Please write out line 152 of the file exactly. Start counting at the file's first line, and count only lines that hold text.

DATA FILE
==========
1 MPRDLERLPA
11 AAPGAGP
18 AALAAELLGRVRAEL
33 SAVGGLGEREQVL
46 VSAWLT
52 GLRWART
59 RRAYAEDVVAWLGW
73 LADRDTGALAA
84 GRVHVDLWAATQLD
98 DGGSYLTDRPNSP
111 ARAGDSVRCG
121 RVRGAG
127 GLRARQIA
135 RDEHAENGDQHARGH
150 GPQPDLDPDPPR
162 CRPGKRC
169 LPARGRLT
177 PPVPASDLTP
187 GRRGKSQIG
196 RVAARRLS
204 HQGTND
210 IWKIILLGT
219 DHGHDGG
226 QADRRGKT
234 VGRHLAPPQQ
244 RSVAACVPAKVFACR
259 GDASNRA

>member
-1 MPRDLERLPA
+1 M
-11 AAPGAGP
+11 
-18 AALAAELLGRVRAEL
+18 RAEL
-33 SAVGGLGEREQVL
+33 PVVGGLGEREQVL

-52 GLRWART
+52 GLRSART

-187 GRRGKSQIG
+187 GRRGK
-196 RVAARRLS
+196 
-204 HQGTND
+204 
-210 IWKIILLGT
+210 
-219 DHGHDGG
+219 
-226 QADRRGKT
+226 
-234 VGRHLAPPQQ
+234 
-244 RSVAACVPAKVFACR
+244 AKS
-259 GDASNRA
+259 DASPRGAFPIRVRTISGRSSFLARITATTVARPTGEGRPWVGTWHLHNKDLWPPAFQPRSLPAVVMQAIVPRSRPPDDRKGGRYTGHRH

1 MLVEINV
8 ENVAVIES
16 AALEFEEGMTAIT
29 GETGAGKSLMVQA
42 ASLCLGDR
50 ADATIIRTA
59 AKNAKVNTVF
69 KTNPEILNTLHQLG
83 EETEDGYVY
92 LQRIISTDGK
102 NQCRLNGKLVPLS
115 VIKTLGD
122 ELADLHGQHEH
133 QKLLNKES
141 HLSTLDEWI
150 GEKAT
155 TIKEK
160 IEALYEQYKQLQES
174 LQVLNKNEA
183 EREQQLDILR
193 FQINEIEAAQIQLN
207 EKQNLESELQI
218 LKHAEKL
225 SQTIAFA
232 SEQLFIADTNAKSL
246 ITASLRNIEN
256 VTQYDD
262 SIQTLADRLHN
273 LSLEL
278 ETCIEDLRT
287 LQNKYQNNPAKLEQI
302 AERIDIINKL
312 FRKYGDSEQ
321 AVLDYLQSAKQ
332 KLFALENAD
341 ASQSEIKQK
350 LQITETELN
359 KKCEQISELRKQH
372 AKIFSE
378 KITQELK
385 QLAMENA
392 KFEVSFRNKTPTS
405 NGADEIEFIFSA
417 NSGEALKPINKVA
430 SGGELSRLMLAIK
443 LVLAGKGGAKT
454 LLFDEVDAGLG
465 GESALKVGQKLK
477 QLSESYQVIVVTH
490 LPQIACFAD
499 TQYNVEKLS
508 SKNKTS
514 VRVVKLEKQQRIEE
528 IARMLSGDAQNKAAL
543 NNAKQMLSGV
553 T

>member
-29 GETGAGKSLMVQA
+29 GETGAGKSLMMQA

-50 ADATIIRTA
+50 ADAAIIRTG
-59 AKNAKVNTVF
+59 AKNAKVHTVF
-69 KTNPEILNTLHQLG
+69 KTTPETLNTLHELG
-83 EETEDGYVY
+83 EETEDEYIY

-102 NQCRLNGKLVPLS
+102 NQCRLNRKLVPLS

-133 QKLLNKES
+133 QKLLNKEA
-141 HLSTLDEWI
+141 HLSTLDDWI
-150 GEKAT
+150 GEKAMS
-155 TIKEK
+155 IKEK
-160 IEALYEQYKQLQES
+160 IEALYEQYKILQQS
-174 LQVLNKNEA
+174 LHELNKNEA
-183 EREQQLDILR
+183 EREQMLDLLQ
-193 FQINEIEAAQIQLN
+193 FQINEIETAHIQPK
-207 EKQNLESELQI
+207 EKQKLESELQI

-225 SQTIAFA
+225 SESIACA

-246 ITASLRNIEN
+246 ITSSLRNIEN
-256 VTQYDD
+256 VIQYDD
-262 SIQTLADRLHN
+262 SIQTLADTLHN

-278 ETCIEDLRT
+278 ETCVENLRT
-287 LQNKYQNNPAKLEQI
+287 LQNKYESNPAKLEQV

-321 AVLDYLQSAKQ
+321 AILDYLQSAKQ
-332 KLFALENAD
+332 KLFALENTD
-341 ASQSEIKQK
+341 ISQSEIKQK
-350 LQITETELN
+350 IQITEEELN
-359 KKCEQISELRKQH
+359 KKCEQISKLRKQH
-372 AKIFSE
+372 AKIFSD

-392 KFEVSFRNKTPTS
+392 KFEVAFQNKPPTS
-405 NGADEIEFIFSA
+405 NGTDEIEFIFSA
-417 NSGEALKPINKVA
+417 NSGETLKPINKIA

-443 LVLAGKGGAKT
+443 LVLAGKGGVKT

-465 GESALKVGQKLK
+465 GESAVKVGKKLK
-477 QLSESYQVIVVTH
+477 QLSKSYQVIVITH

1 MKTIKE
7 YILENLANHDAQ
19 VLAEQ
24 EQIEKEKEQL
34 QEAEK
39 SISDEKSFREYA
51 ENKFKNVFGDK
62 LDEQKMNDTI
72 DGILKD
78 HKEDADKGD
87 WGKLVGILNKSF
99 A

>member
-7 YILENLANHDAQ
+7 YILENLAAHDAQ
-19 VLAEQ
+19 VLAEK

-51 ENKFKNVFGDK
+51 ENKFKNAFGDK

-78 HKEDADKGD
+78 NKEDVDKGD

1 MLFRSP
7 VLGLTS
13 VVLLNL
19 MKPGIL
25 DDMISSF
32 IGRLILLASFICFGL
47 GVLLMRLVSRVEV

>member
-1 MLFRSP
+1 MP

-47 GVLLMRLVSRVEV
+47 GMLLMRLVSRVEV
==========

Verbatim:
-278 ETCIEDLRT